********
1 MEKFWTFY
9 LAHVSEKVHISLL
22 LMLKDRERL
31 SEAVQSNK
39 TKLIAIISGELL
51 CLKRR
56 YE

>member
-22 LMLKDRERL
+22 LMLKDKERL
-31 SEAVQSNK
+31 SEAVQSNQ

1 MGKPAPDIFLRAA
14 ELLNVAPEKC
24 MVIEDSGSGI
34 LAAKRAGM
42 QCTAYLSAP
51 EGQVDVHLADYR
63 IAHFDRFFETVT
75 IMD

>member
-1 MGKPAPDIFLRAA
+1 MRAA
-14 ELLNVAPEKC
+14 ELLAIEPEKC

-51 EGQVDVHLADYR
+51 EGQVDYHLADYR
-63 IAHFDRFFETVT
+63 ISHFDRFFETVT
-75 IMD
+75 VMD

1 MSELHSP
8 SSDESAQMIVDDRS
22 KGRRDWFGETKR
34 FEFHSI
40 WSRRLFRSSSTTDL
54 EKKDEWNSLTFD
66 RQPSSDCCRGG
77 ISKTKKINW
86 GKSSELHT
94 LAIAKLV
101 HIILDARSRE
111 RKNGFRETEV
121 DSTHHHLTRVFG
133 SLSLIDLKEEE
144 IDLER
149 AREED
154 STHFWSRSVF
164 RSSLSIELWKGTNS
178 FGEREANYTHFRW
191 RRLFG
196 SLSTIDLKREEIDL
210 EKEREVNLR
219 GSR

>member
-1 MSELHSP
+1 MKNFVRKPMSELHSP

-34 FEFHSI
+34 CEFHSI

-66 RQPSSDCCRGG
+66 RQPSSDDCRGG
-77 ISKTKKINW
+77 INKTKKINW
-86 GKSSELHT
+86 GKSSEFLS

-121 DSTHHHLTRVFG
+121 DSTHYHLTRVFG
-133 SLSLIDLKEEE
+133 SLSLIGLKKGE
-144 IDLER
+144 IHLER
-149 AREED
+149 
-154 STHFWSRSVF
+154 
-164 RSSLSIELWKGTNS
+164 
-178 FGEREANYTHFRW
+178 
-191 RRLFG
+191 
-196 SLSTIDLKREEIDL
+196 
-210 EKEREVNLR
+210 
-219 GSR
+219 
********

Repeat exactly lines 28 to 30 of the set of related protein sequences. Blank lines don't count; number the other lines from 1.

-63 IAHFDRFFETVT
+63 ISHFDRFFETVT
-75 IMD